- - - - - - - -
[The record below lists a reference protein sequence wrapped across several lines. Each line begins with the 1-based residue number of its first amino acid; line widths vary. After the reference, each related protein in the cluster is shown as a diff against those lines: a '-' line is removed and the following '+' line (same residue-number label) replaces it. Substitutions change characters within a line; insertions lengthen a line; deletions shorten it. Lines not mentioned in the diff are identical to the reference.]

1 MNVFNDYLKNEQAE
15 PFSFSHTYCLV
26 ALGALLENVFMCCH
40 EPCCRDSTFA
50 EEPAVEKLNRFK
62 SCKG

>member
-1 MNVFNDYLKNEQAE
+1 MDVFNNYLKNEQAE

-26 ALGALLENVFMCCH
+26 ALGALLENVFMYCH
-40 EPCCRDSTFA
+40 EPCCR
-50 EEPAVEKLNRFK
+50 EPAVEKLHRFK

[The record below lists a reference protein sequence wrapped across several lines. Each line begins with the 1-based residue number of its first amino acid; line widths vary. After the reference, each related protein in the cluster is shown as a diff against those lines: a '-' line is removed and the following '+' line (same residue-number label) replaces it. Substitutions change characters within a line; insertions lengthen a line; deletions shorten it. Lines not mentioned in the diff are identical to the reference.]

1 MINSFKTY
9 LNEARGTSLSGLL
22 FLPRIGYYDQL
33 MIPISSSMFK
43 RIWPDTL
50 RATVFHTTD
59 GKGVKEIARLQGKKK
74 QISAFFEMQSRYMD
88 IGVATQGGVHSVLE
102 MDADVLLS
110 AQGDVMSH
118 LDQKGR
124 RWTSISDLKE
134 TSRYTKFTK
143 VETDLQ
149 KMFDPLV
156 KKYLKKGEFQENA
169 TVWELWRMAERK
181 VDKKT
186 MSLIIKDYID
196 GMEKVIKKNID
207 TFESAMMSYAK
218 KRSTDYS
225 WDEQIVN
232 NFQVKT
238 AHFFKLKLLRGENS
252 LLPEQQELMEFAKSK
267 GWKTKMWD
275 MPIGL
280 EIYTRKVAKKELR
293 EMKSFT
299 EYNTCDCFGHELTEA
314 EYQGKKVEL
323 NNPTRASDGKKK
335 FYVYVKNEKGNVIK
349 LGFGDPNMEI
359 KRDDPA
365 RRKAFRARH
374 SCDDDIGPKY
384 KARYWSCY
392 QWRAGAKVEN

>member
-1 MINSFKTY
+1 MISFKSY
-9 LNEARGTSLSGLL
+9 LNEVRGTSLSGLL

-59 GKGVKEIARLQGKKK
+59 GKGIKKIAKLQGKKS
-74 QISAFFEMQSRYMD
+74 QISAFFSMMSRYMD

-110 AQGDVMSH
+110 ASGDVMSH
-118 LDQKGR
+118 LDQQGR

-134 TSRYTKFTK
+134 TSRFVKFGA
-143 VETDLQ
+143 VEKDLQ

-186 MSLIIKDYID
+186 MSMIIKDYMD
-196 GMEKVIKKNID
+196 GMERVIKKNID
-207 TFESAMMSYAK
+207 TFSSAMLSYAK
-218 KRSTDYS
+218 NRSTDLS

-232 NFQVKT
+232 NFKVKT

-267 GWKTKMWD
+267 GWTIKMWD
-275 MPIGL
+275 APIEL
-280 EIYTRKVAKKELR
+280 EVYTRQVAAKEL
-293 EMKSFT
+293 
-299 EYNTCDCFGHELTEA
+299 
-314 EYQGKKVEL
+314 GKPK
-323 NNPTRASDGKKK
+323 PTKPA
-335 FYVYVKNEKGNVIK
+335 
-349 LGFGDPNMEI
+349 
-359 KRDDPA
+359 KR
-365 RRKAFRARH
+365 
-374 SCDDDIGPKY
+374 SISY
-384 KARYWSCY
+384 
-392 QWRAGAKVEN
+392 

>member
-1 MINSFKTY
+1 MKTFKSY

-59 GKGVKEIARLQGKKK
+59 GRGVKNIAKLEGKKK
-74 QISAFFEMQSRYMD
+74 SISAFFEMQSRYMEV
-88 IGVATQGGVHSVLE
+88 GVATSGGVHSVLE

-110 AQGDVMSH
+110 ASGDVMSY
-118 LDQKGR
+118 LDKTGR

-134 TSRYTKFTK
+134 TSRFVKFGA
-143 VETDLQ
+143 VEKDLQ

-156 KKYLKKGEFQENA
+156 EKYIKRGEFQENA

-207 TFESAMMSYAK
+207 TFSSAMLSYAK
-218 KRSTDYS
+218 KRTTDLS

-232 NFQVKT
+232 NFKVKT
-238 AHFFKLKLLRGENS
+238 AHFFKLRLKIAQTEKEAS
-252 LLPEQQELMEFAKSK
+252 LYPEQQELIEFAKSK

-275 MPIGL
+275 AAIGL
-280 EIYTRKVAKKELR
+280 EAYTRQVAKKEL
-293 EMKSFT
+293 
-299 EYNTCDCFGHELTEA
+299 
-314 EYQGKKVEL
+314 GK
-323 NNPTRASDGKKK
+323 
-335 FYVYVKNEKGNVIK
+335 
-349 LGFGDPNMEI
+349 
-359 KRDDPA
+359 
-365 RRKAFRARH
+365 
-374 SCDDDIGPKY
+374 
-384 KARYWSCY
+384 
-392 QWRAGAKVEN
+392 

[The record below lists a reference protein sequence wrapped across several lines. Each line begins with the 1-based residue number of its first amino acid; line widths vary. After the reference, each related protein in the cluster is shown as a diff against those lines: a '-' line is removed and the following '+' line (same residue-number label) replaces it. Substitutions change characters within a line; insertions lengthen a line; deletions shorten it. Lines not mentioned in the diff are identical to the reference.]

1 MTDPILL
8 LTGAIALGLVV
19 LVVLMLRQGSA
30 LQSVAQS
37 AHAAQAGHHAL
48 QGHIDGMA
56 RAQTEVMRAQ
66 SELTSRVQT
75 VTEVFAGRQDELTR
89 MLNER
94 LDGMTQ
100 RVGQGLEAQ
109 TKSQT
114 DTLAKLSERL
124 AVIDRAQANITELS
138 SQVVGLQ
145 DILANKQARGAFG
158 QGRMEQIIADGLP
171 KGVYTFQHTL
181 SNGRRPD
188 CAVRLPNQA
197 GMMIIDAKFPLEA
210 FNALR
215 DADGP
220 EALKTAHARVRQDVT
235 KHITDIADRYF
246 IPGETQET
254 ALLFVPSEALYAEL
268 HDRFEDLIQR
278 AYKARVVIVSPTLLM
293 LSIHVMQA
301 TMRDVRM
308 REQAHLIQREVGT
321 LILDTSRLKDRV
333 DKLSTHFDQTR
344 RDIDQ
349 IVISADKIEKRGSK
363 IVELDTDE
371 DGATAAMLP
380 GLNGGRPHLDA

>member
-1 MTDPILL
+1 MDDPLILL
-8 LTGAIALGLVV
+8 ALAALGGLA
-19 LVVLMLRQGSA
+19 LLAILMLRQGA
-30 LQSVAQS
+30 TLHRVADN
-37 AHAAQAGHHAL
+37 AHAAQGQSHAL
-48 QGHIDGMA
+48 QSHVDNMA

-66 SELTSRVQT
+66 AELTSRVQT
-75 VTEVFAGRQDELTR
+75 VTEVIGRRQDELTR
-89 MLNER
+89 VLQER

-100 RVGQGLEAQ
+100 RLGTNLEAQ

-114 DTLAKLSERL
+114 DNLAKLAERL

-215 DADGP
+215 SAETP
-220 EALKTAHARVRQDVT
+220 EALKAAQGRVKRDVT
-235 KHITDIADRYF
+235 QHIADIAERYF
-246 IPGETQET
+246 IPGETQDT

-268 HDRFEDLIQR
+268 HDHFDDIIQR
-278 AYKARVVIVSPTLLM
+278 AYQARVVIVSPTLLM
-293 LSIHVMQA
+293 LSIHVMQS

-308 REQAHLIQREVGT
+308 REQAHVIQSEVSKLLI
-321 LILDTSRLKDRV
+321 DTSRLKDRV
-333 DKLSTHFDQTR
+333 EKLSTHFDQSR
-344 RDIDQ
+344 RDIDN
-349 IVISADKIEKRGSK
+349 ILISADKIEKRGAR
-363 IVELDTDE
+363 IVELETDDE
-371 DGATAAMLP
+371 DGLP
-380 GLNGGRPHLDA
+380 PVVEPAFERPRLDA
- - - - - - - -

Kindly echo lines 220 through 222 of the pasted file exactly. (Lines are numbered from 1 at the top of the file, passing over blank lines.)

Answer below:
+37 AHAAQGQSHAL
-48 QGHIDGMA
+48 QSHVDNMA